Three technological targets covering the major areas of innovation related to the textile
The Techtera Cluster Roadmap has been in existence for four years over the period 2019 – 2022. It consists of three technological targets covering the major areas of innovation related to the textile sector. The cluster supports the sector on these three targets: – from the generation of ideas to the final stages of setting up and submitting projects. These targets are common to all application markets in the textile sector.
intelligent and high-performance materials
Europe now has a privileged position in the sector of smart textiles and high-performance functionalised textiles. However, competition is severe at a world level, given the significant penetration of such products in strategic markets: aeronautics, transport, health, building.
Four main themes:
- High performance textile materials & systems
This involves not only the development of new functional & multifunctional materials, but also processes for the industrialisation of associated technologies.
Keywords: materials, multifunctional, functionalisation, simulation, 3D
- Textiles & composites
This concerns the application development of textiles as composite reinforcements. There is a variety of research in this field: simulation of properties, industrialisation/automation of processes, biobased materials, recycling processes, composite sensors.
Keywords: composites, sensors, simulation, recycling, biobased, industrialisation, performance
- Additive manufacturing
Additive manufacturing is a particularly promising method of manufacturing customisable, multifunctional materials. Many developments remain necessary for its integration into the textile sector (flexible, conformable materials, etc).
Keywords: 3D printing, additive manufacturing, customisation
- Smart textiles
Textiles and smart textile systems are defined as being able to respond to an external stimulus. They can be passive or active, connected or not. Textile materials, by their multi-material nature & 3D morphology, prove to be perfect candidates for the development of future flexible sensors, actuators and other conformable energy sources.
Keywords: sensor, actuator, energy, connected, wearables, IoT (Internet of Things), electrode, conductive textile
The circular economy and resource economy
Like all processing industries, the textile industry, is currently facing significant environmental challenges. Reduction in energy consumption, reduction of pollution, especially linked to certain stages of the process (for example, dyes or surface coatings), reduction of material consumption. These are all problems to which answers must be found. Incremental or disruptive innovation, the levers to achieve this are many and varied.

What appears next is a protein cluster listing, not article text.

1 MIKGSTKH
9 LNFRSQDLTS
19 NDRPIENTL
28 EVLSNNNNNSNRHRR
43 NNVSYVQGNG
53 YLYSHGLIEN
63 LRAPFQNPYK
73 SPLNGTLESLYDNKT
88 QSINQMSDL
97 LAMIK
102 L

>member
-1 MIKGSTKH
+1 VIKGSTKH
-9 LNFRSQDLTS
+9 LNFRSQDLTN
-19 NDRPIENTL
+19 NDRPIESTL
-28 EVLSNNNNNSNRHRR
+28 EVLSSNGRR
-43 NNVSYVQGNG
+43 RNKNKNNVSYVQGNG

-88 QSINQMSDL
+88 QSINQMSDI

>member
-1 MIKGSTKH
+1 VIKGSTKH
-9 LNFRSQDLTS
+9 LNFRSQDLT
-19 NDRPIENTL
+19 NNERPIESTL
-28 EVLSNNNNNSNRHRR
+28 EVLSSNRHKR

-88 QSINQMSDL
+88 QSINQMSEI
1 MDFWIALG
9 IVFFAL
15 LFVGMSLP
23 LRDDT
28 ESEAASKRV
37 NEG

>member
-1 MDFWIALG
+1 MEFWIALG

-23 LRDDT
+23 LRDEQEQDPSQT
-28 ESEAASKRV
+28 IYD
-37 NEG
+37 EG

Four main themes:
- Biobased & alternative materials
Many materials are in the development or industrialisation stage. They come from natural resources: linen, PLA, silk, biobased resins, etc. They are promising for technical or aesthetic applications of textiles.
Keywords: biobased materials
Textile recycling is based on technological developments but also on flow management: securing deposits, short cuts, selective sorting, chemical, mechanical, thermomechanical recycling processes, recycling of composites, etc.
Keywords: recycling, collection, processes, multi-materials
- Eco-efficient processes
The development of these processes is strongly linked to sustainable development: producing better. Many processes are currently being validated in the textile production chain: supercritical CO2, gas fluorination, plasma treatments, etc.
Keywords: eco-efficiency, eco-design
- “Short cuts”
The trend of “short cuts” is emerging for the clothing markets but also for technical markets. They require adaptation of collection, sorting and recycling or upcycling technologies.
Keywords: short cuts, upcycling
the industry of the future and new business models
The textile industry has its full place in the fourth industrial revolution, which is disrupting the practices of the entire industry and also of user-consumers.
This revolution is born out of the massive development of digital technologies (digitisation), which have an impact on practices, organisations, trades, uses, processes, etc. There are major trends related to new production methods (local, on-site sales), mass personalisation, traceability, automation and robotisation
Three main themes:
- Vertical integration of the industry
These are developments in the optimisation of material flows (supply chain), traceability throughout the chain and the integration of virtual reality technologies.
Keywords: augmented reality, virtual reality, blockchain, supply chain, robotisation, traceability, automation, relocation
- Horizontal integration of industry (extended factory)
The hidden issue is that of mass personalisation, whatever the field of application. It goes hand in hand with traceability and industrial reactivity in a particularly fragmented sector (specialisation of the different trades from the yarn to the finished or semi-finished product)
Keywords: mass personalisation, traceability, responsiveness, resilience
Services (provision of services and not of products), linked to the transition from an economy of possession to an economy of use, impacts the textile sector and forces it to review its economic models. This state of affairs is also closely linked to digitisation and the development of new smart materials.